The blizzard wind whipped swirls around the black mouse as it scurried atop the snow, finally slipping under the tiny crack at the base of a garage door. “Great,” Lou thought as she shoveled more snow off the driveway, “Now it will find its way into the house.” And that night—New Year’s Eve night—Lou dreamed of that black mouse, curled up and sleeping on a towel in the entryway—a towel she had put down to protect the wood floor from her snowy boots. In the dream, the mouse purred. And when the mouse awoke, it stood and stretched like a dog. Lou watched it from some distance. Was she even in the dream? Or was she the mouse? Dreams happened like that. And then she woke up—in the dream or from it—she wasn’t sure. Dreams happened like that, too. On New Year’s Day, she could not stop thinking about the mouse—black against the white snow—anxious to find shelter. The wind died down, and tree limbs brushed lightly against the windows. She closed her eyes and saw the mouse there—just behind her lids. “It has gone and crawled inside me,” she said aloud, not at all startled by the thought.
It was a cold and frosty morning. The boy could see his breath. Actually see it! “Look at that,” he said and blew again. His mother reached out to grab his arm—there was traffic, after all—and the streetlight was about to change.
“Hey!” he yelled. “You put your hand right in my breath?”
The day was cold. Too cold for early December. Her shoulders tensed in the air, and she hated that bulky jacket—the way it took over and became her. She looked up at the trees, completely bare now. The sky shone through their gray branches, a deeper shade of the same color. Even the asphalt matched the sky. She smiled to herself. “I am walking through a black and white photograph—even my hair and coat are gray. My corduroys are gray. It is truly a gray day.” And then she heard the wings before she saw them—almost like breath on the sky. From the sound of it, she knew the bird was large. So she expected a crow, or by some wonderful chance—a red tailed hawk. But there, against the overcast sky, a blue heron appeared—almost dinosaur-like in the cold December light. The heron moved in slow motion flight. She saw its yellow eyes, its fish-shaped throat, close enough to touch, but not really. Its colors blended right into the day, and she was happier than she began, not near as cold and maybe even ready for winter. As if anyone is ever truly ready for that.
She makes them on special occasions. Meatballs. And once you have had hers, you shun all others. It’s just the way it is. She starts first thing in the morning, mixing the meat, the cheese, the pignolis, the oil—all in a bowl. Then those old hands scoop out the perfect amount—over and over—molding the balls, dropping them into the hot skillet. You wait. You smell. You listen to the sizzle from the living room. You move closer to the kitchen doorway. You peek around the corner at the empty plate wondering when one will land there. And when it does, you are waiting with a fork. You stab it, lift it, and hold it like a lollipop—barely giving it time to cool before you bite. And she stands, hands on apron hips, watching—waiting—listening to you chew. Before the first swallow, she smiles and says, “Well? How is it?”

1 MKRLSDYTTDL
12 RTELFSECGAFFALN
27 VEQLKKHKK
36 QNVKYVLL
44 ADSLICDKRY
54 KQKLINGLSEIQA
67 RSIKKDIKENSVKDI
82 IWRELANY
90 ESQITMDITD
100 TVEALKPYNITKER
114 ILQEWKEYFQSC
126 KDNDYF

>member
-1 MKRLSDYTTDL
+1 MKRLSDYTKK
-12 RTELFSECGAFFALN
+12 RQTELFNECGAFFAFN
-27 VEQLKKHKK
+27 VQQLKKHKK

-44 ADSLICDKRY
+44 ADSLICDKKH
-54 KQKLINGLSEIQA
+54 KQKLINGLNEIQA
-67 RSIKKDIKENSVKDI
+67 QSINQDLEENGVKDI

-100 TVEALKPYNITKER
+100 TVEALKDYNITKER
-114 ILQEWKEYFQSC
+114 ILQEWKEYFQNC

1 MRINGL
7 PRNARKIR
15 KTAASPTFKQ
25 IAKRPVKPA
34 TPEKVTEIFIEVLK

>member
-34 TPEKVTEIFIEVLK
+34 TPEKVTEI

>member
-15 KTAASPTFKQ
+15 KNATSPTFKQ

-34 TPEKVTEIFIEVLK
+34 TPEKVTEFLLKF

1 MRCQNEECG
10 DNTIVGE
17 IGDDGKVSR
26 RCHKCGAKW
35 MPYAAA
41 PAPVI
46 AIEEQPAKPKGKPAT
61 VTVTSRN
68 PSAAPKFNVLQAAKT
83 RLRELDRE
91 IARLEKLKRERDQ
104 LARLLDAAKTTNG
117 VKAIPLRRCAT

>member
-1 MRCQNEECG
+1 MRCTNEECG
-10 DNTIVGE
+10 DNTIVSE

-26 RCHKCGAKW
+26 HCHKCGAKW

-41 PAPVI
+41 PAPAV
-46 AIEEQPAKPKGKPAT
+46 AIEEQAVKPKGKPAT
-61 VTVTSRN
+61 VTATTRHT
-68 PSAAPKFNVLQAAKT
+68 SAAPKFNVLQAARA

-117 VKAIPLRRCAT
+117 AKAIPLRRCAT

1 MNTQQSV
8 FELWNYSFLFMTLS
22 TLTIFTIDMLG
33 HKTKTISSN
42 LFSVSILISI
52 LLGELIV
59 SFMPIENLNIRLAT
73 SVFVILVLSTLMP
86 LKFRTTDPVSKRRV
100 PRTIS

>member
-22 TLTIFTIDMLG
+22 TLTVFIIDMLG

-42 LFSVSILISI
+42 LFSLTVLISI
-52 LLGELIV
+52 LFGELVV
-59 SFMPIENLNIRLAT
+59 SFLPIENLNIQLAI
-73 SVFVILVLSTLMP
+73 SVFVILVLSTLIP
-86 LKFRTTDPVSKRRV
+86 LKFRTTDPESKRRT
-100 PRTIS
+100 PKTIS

“If we don’t change the direction we are headed,
we will end up where we are going.”
—Chinese Proverb (found on the inside of a bottle cap)
For weeks, the leaves glittered on the trees. Now and then, an overcast sky made everything like a dream. She had this idea—that maybe, just once, autumn would stay. The leaves would hang on in that in between world—winter might happen somewhere, but not here. The trees would not have to go bare. But then one morning as usual, she took the dog out. His paws rattled through dry leaves, gone brown and dry. She did not want to look up and see the bare limbs. So she kept her head down. The dog, accustomed to his daily route up the street, aimed his nose there. But she tugged at his leash, said, “This way today.” She pointed down the hill. The dog resisted, pulled hard against the leash—even sat down, stubborn and sure of his habits. He cocked his head the way dogs do. “C’mon,” she tugged playfully at the leash. And then, also the way dogs do, he looked up at some invisible noise. Her eyes followed his gaze. And there it was—one last red leaf twirling down toward them. She reached out to catch it, but the dog was faster. He leapt, and he caught it in his mouth. The way dogs do.
On Friday, I flew from Boston to Kansas City. Then I climbed into a rented car and drove five hours west—into the sunset—toward Hastings, Nebraska.
Destination: my niece’s wedding.
I have been fascinated with the news of Ingrid Betancourt’s rescue from FARC, her Columbian captors. They kept her and many others in the jungle for seven years.
I watched her interview with Larry King the other night. She spoke haltingly. She apologized for her English. Something n her eyes caught me. She seemed both pained and impassioned. She looked—I don’t know how else to say it—like truth.